Is it possible to write a will that can prevent an estate battle? You won’t have any control over what happens once you die, but there are steps you can take to reduce the risk of an estate battle erupting.

Creating an estate plan is the first step you can take – leaving behind no will will often create confusion and animosity between your loved ones. A carefully considered estate plan is a gift to the people you leave behind.

But if you don’t receive specialist advice, well-meaning people do things destined to create discord, rancor and resentment among their heirs. What looks good on paper may play out disastrously in real life, says Accredited Specialist in wills and estates, Bryan Mitchell.

“You may think your loved ones will do the right thing,” Mitchell says. “Human nature is not always that way.”

You can reduce the chances of an estate battle though, in conjunction with a specialist in wills and estates.


A badly-behaved executor can be disastrous for the estate. An executor can steal from the estate, drag their heels or refuse to deal with the necessary paperwork or even respond to emails and calls.

People often name executors based on family hierarchy (the oldest child, the only male) or personal relationships (the spouse, the best friend), rather than considering the skills needed for the job. The person tasked with settling an estate should be responsible, organized and scrupulously ethical.

Executors of an estate have an obligation to engage in the due administration of the estate. Enormous obligations are cast upon an executor to gather in the estate, pay all testamentary debts and expenses and to distribute the estate in a correct and legal way. It’s important to remember that failure to administer the estate appropriately may result in the executor being personally liable for their oversights.

It’s worth considering appointing an objective third party as executor of your will, such as a lawyer who understands the complex nature of the law and can act fairly.


Some of the littlest things — a childhood toy, a holiday decoration, a piece of costume jewelry — can trigger the biggest family fights. Anything with sentimental or emotional attachments can stir up old rivalries and lead to lifelong rifts.

If you have sentimental items. ask your loved ones what they want and make decisions now about who gets what. Make a list, update it as needed and keep it with your wills or other estate documents. If you avoid this discussion because you’re afraid of conflict, imagine the battles to come when you’re no longer around to mediate.


People can, and should, make sure their surviving spouses are adequately provided for. It’s also unwise to dump a large amount of money on someone too young to handle it, but estate provisions that tie money up for decades may also be a mistake.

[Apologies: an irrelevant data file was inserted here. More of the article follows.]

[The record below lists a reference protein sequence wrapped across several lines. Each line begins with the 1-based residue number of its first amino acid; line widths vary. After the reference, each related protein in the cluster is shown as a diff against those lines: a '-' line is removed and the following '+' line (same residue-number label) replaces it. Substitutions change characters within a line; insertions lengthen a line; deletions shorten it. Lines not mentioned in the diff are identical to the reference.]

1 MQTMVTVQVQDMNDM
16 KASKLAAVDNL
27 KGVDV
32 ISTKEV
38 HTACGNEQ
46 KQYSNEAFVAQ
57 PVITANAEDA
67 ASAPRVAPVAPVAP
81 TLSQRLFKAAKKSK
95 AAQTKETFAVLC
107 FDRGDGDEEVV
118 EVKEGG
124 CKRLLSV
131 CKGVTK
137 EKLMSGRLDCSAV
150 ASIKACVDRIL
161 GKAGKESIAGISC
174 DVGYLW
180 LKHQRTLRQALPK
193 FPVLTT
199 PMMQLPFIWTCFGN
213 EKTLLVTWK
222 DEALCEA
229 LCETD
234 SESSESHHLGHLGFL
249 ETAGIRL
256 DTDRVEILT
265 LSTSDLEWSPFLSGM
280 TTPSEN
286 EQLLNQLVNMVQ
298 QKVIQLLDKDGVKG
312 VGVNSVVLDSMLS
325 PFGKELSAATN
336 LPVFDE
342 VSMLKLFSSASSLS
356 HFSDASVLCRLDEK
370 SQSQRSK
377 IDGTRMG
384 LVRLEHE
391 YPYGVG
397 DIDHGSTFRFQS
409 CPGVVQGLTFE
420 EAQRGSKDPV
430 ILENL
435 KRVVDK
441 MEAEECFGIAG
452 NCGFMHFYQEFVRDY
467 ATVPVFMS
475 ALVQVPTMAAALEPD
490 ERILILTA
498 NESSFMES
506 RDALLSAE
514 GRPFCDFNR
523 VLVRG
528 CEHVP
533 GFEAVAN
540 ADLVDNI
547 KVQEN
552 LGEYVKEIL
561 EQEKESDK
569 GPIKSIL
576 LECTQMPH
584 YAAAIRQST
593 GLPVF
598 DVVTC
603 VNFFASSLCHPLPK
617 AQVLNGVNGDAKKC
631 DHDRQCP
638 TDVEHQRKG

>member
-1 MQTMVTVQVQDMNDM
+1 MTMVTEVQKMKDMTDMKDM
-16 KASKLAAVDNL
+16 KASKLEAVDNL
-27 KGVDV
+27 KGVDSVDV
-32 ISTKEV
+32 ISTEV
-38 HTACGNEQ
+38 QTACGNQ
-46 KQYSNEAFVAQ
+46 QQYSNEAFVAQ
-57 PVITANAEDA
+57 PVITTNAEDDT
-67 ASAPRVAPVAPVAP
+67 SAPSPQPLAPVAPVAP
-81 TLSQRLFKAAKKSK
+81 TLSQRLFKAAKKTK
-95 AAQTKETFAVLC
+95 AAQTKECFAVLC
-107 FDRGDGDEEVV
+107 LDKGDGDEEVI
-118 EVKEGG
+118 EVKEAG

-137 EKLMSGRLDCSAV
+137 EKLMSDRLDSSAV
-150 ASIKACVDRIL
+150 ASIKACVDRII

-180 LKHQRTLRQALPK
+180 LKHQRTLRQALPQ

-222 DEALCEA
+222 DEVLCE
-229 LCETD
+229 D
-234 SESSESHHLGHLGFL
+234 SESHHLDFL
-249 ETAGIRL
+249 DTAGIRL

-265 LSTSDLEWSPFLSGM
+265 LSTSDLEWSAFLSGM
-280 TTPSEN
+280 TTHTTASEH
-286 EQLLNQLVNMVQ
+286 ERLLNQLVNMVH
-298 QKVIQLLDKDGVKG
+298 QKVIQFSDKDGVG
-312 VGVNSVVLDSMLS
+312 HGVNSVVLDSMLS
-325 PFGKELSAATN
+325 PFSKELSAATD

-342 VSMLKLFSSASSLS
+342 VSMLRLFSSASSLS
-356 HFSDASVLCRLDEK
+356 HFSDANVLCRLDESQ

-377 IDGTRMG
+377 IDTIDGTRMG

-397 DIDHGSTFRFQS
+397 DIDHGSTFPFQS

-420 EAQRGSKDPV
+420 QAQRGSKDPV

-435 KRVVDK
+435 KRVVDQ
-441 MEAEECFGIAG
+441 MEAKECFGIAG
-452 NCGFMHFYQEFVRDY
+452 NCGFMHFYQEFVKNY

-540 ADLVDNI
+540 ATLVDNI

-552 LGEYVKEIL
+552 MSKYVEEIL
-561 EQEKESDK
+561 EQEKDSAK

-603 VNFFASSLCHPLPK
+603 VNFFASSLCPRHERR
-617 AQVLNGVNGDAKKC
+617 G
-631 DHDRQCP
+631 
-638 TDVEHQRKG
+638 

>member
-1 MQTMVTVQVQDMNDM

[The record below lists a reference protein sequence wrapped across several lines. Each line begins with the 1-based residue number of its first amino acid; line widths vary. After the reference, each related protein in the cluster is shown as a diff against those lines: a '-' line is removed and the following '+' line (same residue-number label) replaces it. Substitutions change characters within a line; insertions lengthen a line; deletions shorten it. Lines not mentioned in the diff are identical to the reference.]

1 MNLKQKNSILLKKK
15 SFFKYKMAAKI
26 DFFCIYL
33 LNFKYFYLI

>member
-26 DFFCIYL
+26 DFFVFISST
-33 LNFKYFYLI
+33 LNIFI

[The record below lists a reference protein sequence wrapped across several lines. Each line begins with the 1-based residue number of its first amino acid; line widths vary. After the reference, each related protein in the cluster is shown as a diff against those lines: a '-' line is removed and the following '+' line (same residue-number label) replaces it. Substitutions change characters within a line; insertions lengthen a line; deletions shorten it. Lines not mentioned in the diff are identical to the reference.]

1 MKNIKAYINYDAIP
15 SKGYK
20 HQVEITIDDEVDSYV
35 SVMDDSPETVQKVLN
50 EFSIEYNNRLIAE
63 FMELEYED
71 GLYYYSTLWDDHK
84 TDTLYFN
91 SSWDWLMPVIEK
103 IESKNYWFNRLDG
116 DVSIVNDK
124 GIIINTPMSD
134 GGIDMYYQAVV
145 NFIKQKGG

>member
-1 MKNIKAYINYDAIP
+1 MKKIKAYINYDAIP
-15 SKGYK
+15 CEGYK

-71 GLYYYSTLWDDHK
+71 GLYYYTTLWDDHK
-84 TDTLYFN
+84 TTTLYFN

For example, people with larger estates often create trusts that allow the children to inherit only after theestate battle, estate planning, writing a will, wills, estate battles surviving spouse dies. But if Dad’s new wife is closer to the kids’ age than his own, that could be a long, resentment-filled wait.

Another common estate provision is to dole inheritance out over several years, for example with a chunk at 21 and another at 25, with the balance paid out at 30. But some people use such provisions to drag the distribution out over decades or try to restrict what middle-age children do with the money.

If you have legitimate concerns about how your heirs will handle their inheritance, a testamentary discretionary trust offers you the best flexibility. You can tailor the terms of a testamentary trust to suit your particular circumstances. For example, you can restrict access to the assets in a testamentary trust in appropriate circumstances, such as where a major beneficiary has an addiction or is unable to manage a significant inheritance. Testamentary trusts can also provide that a beneficiary has a right to live in a house while preserving the assets for the ultimate beneficiaries (effectively a life interest).


Parents usually think they have good reasons for leaving one child more than others. Perhaps one child is not as financially successful, or was more attentive in the parents’ final years. But unequal bequests often feel unfair to those left behind, and can be the catalyst for an estate battle.

Parents who aren’t planning to make equal distributions should schedule a family meeting and explain their thinking to their kids.Those discussions may not be comfortable, but hearing the explanations directly from the parents can help keep the kids from blaming one another later.

Ultimately though, it’s unwise to completely cut family members our of your will. In each of the states of Australia, the law casts an obligation upon a will maker to make adequate provision for certain persons. The definition of ‘certain persons’ differs from state to state. In Queensland, a will maker ought to make adequate provision for the following persons:

·  Spouse;

·  Former spouse (in limited circumstances);

·  Child;

·  Step-child;

·  A dependent (in limited circumstances).

To receive specialist advice about your wills, estate planning or an estate battle, please contact our experienced team today. We offer a FREE, 10-minute phone consultation.